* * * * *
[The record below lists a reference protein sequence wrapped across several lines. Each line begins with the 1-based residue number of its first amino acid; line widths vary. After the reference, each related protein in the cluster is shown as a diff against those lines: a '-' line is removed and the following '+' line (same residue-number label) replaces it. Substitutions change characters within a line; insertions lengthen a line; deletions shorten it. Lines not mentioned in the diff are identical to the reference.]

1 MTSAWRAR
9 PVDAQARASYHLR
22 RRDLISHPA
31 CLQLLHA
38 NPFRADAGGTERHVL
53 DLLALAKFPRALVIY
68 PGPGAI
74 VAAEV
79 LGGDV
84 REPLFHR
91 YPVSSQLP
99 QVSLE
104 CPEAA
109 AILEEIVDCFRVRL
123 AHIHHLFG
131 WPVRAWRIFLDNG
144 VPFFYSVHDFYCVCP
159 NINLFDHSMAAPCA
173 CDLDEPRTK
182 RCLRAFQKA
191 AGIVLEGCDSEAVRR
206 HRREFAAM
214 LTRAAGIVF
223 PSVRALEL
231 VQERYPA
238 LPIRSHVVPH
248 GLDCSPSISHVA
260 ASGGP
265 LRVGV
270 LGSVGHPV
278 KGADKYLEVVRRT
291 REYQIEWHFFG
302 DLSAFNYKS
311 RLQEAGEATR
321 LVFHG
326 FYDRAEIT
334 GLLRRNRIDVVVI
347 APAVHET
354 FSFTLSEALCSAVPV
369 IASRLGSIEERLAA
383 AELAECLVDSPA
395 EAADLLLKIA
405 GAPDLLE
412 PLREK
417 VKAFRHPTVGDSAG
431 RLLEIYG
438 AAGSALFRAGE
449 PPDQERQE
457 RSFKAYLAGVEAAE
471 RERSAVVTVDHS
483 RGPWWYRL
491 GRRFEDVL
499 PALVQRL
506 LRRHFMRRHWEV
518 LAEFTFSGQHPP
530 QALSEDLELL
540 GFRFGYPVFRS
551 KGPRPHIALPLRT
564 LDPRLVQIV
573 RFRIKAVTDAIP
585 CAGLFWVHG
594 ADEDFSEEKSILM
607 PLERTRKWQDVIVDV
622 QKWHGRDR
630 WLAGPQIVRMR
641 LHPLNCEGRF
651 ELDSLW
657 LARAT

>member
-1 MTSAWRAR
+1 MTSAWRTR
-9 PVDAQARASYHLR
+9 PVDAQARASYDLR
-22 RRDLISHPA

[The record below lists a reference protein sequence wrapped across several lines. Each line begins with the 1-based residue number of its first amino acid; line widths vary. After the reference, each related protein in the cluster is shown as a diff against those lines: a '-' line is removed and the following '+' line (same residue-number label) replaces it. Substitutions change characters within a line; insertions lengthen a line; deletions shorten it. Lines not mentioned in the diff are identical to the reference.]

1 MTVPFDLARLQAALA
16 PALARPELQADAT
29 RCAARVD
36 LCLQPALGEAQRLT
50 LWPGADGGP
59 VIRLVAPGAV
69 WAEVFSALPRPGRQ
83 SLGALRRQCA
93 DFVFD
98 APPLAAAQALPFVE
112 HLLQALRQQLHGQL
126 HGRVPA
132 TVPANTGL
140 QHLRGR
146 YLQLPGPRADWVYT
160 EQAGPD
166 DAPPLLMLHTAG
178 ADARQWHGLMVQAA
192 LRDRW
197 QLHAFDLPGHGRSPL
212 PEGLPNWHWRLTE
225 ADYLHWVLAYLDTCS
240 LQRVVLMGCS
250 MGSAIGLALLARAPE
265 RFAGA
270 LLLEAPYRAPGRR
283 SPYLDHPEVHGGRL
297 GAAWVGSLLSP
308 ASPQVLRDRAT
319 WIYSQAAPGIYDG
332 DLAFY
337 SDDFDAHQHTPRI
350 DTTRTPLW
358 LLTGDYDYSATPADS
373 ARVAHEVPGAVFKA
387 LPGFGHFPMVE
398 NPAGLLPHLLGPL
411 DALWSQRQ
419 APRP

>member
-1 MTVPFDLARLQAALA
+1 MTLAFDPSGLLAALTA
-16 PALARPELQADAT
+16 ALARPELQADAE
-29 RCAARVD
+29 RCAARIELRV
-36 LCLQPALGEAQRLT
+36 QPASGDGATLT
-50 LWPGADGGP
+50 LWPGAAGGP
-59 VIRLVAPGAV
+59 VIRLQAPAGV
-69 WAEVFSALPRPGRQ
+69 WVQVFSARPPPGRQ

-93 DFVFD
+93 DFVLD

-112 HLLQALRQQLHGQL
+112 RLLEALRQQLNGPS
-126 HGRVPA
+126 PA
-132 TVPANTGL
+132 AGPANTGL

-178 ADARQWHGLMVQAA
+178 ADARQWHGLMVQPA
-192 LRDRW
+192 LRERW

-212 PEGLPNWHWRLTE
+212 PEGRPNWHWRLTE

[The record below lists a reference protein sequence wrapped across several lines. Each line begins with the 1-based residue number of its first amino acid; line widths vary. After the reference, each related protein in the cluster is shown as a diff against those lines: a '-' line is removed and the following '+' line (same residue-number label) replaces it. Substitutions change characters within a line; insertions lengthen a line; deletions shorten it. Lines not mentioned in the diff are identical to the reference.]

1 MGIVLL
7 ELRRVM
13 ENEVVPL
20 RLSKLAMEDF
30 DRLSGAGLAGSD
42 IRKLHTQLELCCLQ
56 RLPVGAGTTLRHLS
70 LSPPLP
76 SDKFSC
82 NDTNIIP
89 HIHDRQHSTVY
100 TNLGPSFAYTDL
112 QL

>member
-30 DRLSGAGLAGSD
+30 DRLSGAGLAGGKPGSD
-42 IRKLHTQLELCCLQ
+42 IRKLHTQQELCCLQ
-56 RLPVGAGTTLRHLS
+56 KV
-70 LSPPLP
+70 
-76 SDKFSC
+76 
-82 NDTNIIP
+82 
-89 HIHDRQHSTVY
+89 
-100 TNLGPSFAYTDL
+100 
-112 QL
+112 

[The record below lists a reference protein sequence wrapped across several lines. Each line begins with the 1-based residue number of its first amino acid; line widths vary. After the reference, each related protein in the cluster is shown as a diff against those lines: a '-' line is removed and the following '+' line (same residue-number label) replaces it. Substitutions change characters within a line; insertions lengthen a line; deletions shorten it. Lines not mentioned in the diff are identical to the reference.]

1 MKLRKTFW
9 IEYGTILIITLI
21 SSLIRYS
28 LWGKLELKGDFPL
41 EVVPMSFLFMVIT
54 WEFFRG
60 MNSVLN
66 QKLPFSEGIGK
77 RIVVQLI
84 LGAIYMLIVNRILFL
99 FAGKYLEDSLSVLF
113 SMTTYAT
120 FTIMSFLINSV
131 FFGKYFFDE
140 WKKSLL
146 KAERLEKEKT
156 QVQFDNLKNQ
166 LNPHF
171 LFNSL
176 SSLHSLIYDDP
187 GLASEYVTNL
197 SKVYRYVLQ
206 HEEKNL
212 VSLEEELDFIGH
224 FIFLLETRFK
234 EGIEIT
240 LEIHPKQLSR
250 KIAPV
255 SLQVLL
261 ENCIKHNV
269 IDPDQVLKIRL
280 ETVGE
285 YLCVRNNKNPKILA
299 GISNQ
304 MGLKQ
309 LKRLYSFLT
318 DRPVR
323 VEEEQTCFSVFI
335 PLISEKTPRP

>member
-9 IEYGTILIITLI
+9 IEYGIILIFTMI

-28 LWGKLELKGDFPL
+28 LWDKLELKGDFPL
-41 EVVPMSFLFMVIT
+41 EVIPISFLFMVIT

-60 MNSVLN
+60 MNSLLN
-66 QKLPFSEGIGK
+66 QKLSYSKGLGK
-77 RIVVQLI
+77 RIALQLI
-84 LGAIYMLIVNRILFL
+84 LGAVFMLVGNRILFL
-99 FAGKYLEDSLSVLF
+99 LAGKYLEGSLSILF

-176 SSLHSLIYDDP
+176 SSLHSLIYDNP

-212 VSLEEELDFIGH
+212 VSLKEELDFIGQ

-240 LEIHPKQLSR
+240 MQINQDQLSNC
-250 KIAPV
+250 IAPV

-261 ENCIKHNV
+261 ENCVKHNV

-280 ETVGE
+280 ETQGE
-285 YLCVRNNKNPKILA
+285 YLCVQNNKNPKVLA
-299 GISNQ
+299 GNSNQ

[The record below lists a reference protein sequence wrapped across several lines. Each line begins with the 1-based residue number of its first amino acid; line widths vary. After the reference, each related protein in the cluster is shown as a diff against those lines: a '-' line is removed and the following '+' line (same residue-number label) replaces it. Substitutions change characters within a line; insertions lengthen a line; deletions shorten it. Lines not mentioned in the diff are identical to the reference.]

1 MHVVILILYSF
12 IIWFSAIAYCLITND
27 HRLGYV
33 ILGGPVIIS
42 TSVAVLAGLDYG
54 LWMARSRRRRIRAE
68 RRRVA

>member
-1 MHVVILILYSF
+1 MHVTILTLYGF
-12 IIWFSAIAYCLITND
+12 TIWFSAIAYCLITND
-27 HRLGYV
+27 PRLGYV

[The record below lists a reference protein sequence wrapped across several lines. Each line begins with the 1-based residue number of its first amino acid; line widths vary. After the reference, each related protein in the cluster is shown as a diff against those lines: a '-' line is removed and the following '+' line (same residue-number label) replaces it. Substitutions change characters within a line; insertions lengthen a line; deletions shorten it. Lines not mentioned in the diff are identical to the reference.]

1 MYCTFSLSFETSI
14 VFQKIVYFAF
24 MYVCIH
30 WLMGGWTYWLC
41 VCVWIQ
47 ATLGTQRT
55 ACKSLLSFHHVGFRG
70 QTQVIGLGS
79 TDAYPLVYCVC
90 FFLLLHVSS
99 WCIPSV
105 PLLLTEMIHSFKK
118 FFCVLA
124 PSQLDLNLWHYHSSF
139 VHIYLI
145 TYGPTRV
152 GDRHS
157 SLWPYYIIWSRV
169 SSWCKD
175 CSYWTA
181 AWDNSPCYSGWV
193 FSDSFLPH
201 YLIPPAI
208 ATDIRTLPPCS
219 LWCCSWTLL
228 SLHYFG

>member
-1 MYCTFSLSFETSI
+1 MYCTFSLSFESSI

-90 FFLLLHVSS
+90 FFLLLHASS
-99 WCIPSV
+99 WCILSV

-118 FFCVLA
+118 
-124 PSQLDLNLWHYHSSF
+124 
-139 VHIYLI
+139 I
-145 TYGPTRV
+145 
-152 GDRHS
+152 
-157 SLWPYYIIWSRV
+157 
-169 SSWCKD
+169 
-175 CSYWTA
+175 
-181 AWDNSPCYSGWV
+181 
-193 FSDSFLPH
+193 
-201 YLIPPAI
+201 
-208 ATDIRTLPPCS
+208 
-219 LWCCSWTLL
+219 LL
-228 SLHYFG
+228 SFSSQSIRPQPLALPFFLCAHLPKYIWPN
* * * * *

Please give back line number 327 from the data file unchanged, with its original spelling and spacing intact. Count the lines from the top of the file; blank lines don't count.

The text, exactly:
+228 SFSSQSIRPQPLALPFFLCAHLPKYIWPN